Thomas said loosening the specific plan’s restrictions will reduce the surplus of fast-food establishments and allow willing businesses to occupy some of the area’s vacancies under the restaurant label. The WVIA estimates that 38 of the Village’s 237 storefronts are currently vacant.

“I get calls from (businesses) all the time expressing interest in moving in and asking if it’s possible, and then I have to tell them about the specific plan,” Thomas said. “It’s troubling for me to have to turn businesses away that want to come and open in Westwood Village, especially when we have these vacancies that have been here for such a long time.”

The specific plan also requires any new business to provide a certain amount of parking if it moves into a vacant space and changes its use. For instance, if a retail store moves into a vacant space that was originally meant for food use, the new store would require four parking spaces for every 1,000 square feet of floor area it possesses.

Thomas said new businesses are left with two possible courses of action to provide the parking required by the specific plan. The first is to demolish existing structures on a property to build parking spaces, and the second would be to enter into an agreement with another business that would provide parking on its own premises to the new business.

The WVIA’s amendments propose to eliminate the parking requirements for businesses moving into vacant spaces previously intended for other uses and re-evaluate the parking requirements for new developments in the Village area.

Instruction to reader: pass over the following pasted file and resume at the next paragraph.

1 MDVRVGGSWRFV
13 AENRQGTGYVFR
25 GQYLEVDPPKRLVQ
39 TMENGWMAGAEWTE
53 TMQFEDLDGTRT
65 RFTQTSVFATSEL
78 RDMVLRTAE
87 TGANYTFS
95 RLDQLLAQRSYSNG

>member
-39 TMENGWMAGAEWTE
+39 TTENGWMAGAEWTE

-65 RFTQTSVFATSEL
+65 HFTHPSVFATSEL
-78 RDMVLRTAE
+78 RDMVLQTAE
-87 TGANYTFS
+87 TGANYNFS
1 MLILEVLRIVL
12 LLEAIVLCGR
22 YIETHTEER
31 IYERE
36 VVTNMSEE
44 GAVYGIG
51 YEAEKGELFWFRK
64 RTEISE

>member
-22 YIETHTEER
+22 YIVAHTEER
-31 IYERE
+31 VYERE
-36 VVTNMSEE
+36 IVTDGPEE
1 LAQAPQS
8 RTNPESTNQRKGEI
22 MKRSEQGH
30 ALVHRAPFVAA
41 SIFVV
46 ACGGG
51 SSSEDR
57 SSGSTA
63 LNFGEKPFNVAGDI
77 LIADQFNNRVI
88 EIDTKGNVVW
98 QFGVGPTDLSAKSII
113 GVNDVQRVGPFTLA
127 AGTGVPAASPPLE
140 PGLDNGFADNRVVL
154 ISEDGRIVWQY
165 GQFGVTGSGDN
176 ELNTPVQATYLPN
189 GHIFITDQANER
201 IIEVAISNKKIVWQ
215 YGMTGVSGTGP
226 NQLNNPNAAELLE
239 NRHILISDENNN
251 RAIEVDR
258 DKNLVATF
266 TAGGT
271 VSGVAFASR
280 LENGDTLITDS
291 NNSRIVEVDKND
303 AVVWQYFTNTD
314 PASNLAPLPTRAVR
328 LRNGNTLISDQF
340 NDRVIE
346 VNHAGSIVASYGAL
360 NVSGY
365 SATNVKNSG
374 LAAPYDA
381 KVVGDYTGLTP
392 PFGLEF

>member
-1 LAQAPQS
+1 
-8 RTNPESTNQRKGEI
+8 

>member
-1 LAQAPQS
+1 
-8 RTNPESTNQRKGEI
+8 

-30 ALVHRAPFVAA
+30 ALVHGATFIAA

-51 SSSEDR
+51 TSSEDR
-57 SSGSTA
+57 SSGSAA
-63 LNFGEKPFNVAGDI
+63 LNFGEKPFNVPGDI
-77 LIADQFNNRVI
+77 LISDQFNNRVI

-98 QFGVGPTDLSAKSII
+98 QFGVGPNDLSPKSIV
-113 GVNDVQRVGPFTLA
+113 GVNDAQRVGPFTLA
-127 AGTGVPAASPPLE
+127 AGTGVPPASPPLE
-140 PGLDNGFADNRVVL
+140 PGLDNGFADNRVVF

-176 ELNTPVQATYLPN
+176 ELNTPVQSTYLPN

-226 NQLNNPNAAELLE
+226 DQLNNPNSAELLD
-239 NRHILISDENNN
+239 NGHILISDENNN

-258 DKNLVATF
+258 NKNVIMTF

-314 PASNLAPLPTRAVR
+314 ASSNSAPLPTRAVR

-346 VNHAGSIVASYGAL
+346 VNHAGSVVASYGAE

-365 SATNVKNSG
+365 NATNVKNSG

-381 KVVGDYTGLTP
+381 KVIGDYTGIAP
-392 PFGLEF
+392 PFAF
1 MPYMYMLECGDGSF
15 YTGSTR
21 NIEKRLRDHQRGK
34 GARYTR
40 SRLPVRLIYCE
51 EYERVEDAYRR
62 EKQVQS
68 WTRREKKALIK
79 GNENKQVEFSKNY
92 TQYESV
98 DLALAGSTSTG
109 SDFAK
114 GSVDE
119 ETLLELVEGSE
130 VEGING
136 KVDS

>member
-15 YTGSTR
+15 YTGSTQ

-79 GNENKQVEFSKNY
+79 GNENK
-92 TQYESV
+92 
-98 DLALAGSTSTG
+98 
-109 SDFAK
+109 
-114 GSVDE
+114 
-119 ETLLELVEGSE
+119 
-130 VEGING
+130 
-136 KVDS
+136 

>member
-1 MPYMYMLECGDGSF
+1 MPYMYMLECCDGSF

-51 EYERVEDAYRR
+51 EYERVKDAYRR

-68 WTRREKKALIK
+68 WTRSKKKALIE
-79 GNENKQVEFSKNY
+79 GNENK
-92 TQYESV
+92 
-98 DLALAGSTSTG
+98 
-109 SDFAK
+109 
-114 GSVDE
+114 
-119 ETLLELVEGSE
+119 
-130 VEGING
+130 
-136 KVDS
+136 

Ryan Snyder, an urban planning professor and a member of the North Westwood Neighborhood Council, said such requirements prevent interested businesses from leasing in the Village due to the associated costs and logistics.

“In many places, this has been an impediment for new operations to come in, because there really isn’t a space to put new parking, and even if you could, it would be extremely expensive to do so,” Snyder said.

Thomas added in addition to the prohibitive costs of creating new parking, neighboring businesses are likely to use whatever parking they possess for themselves and therefore be unwilling to share with new businesses seeking parking spaces. He said these factors contribute to the persistent vacancy of many storefronts in the Village, such as the former Mann Festival Theater, which closed in 2009.

“You couldn’t go to the Festival Theater and turn it into a restaurant without triggering the parking requirements,” Thomas said. “That space has been vacant now for years, and it’s going to stay that way until someone can get around the parking requirements.”

Snyder said the WVIA’s ultimate desire is to provide the Village community with a greater variety of amenities that are well-suited to the area.

“The WVIA wants to bring in good businesses that complement the Westwood Village and fit in with what’s already operating,” Snyder said. “The goal is to serve the community and cater to the needs of the people there.”

Solomon-Cary said Koretz’s office hopes Westwood can be revitalized with the proposed changes.

“The District (5) office hopes that the planning department’s report can do its part to bring the Village into a modern version of how it was in its heyday,” Solomon-Cary said.

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Andrew Fortin-Caldera